Whether or not former U.S. Attorney General Jeff Sessions wins back his old U.S. Senate seat, President Donald Trump and Congress must seriously consider his proposal to halt immigration until unemployment returns to pre-coronavirus levels.
While most politicians are arguing over how to reopen the economy, only Sessions is addressing the impact legal immigration has on jobs.
This past Thursday, Sessions announced a plan to establish a "moratorium on employment-based immigration."
The moratorium would last until the unemployment rate fell to 3.5%, which is where it was before the coronavirus crisis hit the United States.
The run-off Republican primary race for U.S. Senate in Alabama was supposed to be over last month. Former Alabama University football coach Tommy Tuberville, boasting an endorsement from Trump himself, led Sessions by double digits in a poll weeks before the initially scheduled March 31 election.
That election is now reset for July 14, due to Covid-19 precautions; new life is breathed into the race. In addition to the Chinese virus, two more pandemics will be top issues: job loss and legal immigration.
Over 22 million Americans lost their jobs in the last month, "nearly wiping out all the job gains since the Great Recession," CNBC very recently reported.
Support for an immigration moratorium is rising among conservative leaders and the American people as a whole.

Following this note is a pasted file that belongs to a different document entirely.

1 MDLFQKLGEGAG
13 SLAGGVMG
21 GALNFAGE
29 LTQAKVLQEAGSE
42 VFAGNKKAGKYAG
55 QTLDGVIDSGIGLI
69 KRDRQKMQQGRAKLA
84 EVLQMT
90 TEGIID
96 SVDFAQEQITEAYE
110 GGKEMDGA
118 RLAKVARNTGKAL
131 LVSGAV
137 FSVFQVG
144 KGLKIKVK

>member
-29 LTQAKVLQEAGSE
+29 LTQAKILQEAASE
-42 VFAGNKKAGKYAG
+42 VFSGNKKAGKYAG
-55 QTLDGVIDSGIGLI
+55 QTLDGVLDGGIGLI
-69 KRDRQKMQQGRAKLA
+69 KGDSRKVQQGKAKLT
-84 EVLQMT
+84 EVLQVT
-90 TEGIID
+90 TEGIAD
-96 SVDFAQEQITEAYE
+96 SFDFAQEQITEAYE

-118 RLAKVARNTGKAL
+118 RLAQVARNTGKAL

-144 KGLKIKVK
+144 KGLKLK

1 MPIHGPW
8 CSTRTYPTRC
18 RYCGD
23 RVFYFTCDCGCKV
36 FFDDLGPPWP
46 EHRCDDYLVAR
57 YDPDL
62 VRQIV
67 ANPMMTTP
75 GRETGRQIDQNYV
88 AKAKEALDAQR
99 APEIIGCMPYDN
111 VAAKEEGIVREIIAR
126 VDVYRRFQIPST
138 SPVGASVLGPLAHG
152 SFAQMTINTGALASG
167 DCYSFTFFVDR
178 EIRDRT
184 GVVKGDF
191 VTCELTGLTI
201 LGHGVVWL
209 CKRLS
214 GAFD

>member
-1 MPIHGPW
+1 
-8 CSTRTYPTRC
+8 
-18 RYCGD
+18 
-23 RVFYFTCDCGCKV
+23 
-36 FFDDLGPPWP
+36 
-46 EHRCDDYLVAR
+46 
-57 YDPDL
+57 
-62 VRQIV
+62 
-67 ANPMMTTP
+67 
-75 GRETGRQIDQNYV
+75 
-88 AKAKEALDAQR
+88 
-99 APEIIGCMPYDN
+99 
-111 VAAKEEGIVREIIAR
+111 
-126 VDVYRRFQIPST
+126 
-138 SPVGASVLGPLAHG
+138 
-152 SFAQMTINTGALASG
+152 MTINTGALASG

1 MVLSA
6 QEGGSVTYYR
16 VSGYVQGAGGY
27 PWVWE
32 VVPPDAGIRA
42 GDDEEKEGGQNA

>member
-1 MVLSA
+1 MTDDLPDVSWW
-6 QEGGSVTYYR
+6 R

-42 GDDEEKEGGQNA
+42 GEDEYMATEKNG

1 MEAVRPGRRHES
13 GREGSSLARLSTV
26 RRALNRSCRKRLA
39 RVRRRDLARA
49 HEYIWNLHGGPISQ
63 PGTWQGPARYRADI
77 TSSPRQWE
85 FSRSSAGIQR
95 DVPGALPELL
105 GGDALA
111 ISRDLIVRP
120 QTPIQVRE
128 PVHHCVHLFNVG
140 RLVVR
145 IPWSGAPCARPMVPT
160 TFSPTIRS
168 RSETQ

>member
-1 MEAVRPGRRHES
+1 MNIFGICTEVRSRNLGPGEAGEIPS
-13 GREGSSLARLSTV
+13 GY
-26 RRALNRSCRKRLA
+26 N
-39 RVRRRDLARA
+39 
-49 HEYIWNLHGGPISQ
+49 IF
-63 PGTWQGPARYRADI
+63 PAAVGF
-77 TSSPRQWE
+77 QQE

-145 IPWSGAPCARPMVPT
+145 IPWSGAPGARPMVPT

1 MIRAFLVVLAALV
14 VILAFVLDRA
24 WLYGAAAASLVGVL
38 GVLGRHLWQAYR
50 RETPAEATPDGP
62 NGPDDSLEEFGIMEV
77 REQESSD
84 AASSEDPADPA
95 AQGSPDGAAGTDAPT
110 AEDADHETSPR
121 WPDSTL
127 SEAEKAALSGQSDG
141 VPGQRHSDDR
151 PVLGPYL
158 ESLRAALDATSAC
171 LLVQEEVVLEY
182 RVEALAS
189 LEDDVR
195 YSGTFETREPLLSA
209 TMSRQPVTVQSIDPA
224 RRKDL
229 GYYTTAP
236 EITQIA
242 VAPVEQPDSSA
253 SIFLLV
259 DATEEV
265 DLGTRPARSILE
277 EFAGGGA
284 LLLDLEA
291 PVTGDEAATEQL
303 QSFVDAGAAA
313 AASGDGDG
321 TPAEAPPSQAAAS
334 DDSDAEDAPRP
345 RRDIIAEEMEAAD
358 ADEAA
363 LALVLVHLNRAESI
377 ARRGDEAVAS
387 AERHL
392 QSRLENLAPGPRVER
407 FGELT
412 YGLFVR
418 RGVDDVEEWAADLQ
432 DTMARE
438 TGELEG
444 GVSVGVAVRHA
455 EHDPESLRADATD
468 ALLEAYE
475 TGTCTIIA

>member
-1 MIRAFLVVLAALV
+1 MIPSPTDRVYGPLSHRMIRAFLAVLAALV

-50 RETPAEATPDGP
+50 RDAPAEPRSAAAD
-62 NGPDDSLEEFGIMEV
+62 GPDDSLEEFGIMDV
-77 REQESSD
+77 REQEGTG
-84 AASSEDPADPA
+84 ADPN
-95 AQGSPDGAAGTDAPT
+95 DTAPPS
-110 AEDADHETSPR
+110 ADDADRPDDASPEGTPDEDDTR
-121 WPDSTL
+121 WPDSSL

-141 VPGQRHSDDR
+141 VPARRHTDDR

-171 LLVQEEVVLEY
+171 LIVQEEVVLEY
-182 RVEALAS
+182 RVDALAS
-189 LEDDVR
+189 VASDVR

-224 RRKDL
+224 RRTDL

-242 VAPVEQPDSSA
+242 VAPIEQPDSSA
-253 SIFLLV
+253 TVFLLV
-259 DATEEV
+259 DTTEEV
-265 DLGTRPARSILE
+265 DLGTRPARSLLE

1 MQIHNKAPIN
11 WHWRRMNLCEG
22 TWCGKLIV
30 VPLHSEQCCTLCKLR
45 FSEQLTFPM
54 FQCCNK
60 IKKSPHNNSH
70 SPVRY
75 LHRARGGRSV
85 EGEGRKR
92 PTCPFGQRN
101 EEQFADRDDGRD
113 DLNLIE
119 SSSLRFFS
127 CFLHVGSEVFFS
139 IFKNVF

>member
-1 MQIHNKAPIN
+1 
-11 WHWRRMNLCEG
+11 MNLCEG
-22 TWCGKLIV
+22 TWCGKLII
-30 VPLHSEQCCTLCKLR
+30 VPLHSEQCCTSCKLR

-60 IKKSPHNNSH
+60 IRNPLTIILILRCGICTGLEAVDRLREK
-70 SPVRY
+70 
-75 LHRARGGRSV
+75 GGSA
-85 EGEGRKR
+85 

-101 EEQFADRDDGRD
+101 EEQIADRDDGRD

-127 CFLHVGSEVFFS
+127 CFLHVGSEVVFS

Conservative commentators like Tucker Carlson, Laura Ingraham, Michelle Malkin, and Ann Coulter have long favored one. Charlie Kirk, the leader of Turning Point USA and Students for Trump, recently reversed his position of "stapling green cards to diplomas" of foreign nationals.
Kirk now calls for a "total and complete moratorium on all visas."
A recent Ipsos poll found 79 percent of Americans support a temporary pause on all immigration. Currently, over 1 million legal immigrants are added to the country every year.
Sessions’ opponent, however, recently lamented that 400,000 workers in India were unable to "be Americans." In a muddled explanation, Tuberville blamed illegal immigrants for taking the places of these Indians, while also supporting a program to bring illegals "out of the shadows."
Where Trump stands on immigration should be clear.
Unfortunately, Sessions lost the president’s support after failing as his attorney general, abdicating his role in the Russiagate investigation, now Trump is endorsing Tuberville for personal reasons — not policy.
Despite being hawkish on immigration for 20 years in the Senate, and despite being the first sitting U.S. senator to endorse Trump in February of 2016, Sessions is now struggling to convince Alabamians that he’s the Trumpist candidate.
Sessions told the Alabama Federation of Republican Women on Wednesday night, "We don’t need to be bringing in immigrants now, in any kind of numbers, that are going to take jobs from Americans," Yellow Hammer News reported.
Whether it’s Tommy Tuberville or Jef Sessions running against incumbent Democratic Senator Doug Jones in November remains to be seen, but the American people should not have to wait that long for substantive immigration policy during this critical moment in time.